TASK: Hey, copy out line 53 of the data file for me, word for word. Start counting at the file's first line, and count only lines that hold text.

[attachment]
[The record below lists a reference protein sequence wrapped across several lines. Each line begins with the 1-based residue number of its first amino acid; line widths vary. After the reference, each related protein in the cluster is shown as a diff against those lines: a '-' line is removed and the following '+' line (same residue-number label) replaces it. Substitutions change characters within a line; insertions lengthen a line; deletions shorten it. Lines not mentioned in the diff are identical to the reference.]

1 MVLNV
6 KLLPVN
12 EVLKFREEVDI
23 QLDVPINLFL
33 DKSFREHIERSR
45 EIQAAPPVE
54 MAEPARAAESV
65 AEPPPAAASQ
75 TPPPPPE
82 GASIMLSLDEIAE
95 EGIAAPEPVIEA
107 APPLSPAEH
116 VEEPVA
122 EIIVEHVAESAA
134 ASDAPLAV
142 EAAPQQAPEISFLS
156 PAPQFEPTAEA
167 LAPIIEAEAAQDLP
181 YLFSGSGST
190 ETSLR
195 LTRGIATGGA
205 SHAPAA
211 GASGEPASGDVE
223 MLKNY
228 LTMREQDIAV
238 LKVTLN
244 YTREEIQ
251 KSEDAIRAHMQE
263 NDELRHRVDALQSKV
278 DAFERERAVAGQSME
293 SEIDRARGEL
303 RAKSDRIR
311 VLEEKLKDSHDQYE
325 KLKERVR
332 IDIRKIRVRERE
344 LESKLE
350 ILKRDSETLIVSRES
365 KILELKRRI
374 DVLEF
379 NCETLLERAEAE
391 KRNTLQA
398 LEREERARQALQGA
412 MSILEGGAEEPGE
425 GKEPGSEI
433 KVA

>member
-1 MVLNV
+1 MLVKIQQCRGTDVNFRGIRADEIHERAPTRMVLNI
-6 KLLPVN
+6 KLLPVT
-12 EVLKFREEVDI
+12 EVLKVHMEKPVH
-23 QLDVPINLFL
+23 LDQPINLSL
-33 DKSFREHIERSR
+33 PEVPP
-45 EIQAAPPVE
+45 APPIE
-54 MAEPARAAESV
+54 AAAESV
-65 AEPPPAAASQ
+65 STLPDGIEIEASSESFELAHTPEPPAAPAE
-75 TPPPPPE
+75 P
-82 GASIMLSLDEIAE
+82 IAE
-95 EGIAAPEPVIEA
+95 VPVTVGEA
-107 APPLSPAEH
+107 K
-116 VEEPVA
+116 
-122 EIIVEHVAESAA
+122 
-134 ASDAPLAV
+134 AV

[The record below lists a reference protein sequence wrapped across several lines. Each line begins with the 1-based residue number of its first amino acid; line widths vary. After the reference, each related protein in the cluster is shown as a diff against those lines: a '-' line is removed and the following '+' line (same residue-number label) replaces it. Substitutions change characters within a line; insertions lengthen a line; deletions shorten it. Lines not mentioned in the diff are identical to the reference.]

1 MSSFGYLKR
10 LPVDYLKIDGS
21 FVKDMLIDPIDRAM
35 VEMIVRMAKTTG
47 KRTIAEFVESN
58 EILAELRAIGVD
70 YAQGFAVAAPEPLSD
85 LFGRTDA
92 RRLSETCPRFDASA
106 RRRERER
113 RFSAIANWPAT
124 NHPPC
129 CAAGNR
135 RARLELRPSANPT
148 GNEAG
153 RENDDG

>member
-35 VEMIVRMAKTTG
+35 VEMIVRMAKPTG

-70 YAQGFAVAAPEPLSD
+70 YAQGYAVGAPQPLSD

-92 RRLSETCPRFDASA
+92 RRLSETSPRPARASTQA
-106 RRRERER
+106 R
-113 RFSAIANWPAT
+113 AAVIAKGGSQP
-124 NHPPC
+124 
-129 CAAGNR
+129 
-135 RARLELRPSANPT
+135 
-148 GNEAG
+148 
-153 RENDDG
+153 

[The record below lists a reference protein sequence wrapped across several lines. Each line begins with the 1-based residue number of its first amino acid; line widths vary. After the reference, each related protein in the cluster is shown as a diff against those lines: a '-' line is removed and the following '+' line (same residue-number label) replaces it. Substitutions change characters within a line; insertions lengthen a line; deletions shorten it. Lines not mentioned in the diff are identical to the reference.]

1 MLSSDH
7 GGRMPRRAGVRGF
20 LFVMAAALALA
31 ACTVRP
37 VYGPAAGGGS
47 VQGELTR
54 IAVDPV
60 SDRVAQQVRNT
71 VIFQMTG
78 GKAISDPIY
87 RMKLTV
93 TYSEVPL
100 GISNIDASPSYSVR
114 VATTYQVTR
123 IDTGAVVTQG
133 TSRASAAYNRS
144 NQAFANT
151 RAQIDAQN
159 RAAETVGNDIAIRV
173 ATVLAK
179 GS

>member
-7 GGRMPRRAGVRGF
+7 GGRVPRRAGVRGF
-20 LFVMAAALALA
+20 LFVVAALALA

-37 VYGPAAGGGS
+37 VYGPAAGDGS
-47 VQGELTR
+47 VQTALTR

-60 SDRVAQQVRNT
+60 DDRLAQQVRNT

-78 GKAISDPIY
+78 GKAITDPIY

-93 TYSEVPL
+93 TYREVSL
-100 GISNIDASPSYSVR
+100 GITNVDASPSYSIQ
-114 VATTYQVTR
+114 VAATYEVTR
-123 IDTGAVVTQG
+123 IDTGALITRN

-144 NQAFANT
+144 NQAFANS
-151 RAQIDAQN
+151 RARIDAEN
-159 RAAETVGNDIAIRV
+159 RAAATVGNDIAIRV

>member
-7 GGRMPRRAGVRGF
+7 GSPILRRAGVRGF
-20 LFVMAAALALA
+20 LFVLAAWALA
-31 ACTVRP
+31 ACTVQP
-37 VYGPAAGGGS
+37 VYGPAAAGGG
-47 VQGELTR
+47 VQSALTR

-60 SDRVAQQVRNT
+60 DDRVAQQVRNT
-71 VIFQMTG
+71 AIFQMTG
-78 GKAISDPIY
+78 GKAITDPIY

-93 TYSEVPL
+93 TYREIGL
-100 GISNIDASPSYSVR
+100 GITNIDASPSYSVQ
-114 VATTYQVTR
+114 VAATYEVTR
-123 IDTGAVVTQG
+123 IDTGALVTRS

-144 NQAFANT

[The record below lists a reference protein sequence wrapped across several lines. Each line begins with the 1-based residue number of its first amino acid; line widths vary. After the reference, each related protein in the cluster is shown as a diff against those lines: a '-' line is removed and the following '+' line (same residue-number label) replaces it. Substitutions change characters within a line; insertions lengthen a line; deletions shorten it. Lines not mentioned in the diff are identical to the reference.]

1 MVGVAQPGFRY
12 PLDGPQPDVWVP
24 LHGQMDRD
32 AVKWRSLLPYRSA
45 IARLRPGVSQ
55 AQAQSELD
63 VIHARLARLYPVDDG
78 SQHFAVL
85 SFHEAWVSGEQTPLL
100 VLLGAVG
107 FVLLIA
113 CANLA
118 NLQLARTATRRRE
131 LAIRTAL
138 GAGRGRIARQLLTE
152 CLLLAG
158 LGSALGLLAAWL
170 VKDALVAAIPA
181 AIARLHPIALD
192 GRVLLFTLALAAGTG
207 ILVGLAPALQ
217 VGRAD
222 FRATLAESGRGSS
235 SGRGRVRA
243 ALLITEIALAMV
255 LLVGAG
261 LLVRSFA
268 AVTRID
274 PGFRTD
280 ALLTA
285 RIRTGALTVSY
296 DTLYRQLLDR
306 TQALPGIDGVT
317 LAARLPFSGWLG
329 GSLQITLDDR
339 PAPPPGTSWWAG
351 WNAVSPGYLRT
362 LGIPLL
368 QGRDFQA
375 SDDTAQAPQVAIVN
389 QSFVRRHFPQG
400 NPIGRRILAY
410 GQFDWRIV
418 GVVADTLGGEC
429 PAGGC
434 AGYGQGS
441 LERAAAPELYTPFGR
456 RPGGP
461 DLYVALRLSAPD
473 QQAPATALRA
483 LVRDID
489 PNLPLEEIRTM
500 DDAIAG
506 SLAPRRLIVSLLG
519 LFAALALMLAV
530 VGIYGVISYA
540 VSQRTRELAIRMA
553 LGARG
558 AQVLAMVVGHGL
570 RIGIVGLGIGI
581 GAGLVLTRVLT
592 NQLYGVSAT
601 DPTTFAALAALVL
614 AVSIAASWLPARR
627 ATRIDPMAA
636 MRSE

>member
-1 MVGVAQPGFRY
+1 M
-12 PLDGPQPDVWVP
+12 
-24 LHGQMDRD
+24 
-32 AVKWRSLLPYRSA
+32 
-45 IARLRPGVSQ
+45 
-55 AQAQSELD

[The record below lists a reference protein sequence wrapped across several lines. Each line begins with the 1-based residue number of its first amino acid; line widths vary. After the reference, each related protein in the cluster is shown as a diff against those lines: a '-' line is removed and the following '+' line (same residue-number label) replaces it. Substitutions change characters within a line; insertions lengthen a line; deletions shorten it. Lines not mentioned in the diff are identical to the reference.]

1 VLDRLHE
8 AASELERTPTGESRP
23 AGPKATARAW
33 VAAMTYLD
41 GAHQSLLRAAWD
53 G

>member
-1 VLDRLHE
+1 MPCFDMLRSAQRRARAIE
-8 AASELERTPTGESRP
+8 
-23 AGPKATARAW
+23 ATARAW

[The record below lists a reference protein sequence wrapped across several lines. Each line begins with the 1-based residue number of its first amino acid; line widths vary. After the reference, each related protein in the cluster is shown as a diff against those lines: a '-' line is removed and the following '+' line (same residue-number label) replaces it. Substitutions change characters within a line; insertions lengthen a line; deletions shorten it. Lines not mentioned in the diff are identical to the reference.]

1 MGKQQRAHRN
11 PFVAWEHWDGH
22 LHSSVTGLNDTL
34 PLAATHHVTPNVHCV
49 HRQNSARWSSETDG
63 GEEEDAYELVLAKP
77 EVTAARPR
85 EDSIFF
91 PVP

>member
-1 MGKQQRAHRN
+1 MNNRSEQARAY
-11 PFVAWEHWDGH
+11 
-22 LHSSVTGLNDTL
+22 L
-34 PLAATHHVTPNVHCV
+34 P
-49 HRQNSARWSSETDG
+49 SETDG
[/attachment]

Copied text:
+12 EVLKVHMEKPVH